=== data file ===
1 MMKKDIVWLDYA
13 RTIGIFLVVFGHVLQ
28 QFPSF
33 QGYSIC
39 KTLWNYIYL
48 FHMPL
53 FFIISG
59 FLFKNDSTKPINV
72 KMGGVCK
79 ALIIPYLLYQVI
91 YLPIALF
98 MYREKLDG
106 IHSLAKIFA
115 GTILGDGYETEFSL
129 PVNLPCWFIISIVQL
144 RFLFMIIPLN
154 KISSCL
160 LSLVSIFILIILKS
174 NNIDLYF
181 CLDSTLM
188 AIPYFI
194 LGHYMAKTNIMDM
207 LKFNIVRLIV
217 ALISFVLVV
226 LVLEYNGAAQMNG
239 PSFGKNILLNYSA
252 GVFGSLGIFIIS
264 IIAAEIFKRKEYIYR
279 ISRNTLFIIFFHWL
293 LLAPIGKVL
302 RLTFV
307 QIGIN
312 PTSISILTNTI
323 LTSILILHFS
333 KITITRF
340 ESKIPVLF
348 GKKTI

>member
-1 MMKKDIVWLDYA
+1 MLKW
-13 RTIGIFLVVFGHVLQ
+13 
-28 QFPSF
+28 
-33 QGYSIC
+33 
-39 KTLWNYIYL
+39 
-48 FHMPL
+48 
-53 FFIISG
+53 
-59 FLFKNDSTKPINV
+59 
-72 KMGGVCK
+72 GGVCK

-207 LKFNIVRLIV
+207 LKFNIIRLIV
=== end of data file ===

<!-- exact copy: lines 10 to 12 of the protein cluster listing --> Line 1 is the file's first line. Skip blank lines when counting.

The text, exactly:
79 ALIIPYLLYQVI
91 YLPIALF
98 MYREKLDG